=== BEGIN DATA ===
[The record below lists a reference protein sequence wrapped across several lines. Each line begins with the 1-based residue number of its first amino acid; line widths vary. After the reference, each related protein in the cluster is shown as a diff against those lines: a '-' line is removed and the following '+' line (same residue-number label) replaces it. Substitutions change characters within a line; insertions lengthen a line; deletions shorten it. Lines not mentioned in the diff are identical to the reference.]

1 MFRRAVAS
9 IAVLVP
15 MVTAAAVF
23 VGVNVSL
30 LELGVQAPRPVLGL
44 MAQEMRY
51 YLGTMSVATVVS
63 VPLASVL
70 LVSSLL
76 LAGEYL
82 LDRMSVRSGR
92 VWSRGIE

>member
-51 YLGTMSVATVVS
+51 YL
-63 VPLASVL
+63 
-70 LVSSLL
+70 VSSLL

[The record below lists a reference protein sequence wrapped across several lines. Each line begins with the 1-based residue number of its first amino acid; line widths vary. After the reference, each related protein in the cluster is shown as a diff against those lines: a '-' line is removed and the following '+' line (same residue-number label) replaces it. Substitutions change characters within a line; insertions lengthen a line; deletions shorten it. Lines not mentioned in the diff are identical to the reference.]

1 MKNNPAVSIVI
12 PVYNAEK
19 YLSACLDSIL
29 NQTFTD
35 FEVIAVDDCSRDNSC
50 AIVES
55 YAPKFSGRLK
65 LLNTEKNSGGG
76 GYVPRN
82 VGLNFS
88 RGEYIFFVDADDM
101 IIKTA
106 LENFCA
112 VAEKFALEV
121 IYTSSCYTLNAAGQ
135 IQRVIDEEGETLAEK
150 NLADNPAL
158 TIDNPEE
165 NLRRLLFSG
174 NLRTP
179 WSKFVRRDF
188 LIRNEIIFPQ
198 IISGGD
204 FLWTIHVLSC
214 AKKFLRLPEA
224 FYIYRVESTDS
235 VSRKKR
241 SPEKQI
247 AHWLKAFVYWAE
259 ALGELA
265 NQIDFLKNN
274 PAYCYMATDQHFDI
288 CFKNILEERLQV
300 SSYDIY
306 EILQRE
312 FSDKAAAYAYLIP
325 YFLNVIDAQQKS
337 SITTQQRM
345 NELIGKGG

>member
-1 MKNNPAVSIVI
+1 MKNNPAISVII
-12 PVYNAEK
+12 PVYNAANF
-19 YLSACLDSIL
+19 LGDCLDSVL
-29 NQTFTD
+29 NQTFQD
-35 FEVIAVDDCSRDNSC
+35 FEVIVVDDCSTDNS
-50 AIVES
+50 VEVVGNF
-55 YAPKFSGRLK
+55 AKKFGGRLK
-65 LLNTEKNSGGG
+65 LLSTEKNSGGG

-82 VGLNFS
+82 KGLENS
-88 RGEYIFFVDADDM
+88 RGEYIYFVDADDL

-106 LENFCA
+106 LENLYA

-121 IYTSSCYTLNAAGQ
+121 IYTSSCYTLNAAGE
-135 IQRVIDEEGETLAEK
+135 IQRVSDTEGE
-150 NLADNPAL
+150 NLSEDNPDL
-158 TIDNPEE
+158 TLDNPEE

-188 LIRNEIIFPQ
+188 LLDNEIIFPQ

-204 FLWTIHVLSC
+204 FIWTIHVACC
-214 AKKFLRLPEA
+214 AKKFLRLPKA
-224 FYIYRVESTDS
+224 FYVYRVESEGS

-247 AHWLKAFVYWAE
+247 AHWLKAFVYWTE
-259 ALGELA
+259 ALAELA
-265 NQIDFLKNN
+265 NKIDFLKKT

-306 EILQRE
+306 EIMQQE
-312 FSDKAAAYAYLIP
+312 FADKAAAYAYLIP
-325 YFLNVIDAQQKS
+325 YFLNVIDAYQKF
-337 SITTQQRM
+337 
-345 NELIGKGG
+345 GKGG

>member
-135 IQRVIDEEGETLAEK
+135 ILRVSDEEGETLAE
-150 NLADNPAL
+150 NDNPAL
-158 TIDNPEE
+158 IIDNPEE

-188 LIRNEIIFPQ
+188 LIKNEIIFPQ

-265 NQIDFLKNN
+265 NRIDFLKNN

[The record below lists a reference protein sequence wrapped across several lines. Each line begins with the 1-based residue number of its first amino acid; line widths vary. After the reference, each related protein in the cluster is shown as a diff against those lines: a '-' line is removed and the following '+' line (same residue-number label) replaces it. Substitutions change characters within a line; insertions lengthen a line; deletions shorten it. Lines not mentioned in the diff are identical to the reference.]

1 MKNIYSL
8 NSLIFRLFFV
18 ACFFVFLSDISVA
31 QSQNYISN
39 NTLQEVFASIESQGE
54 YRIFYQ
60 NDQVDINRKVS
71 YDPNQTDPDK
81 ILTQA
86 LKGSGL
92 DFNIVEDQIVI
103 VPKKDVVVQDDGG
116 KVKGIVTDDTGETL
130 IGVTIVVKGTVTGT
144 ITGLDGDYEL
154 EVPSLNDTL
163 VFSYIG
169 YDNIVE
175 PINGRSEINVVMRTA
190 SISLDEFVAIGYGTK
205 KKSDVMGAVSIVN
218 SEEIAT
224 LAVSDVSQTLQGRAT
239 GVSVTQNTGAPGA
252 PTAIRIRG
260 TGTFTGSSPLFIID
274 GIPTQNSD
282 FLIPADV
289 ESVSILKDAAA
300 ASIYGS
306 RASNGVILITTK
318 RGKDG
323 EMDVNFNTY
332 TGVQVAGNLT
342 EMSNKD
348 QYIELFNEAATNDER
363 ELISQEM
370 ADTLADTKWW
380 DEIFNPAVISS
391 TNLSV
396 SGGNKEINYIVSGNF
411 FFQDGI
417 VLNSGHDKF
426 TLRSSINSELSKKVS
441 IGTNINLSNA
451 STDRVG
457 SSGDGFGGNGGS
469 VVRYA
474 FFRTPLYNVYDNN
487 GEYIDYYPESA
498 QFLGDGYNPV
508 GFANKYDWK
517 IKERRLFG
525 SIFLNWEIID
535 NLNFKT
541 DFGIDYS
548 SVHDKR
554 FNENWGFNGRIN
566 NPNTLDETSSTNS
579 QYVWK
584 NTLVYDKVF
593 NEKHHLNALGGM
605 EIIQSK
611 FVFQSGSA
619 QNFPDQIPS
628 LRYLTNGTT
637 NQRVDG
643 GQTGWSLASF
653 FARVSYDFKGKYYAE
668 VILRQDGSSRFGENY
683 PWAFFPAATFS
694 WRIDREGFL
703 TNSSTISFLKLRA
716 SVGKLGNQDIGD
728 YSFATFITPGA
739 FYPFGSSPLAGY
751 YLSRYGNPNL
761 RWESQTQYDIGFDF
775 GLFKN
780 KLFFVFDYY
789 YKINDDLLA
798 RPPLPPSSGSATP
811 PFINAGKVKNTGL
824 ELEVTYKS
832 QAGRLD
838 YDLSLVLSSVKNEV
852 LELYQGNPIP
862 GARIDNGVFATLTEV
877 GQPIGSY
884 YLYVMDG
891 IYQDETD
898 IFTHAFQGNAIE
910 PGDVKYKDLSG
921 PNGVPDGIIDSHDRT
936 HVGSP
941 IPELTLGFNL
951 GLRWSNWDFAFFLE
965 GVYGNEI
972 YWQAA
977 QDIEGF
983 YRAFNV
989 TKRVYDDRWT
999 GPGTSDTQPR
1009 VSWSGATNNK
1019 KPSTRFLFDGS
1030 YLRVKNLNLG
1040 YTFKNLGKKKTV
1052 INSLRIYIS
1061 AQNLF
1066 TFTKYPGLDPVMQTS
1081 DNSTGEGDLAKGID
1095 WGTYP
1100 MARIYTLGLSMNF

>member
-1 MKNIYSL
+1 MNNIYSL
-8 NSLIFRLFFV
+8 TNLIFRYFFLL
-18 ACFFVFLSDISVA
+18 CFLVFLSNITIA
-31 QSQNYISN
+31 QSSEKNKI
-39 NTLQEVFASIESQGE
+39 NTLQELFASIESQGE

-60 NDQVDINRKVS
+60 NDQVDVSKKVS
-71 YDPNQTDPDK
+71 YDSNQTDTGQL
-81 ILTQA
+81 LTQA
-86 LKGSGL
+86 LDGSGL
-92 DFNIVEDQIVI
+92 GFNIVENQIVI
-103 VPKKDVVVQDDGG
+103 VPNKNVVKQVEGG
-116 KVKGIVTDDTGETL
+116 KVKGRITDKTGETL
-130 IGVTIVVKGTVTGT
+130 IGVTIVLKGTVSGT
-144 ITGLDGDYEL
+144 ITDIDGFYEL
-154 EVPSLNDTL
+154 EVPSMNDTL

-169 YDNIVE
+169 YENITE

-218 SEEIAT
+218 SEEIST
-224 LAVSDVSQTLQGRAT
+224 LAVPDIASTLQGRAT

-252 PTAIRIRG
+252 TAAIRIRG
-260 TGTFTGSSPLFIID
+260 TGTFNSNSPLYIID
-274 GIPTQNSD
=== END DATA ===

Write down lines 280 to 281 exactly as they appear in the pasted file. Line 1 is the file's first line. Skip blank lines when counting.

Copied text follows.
-260 TGTFTGSSPLFIID
+260 TGTFNSNSPLYIID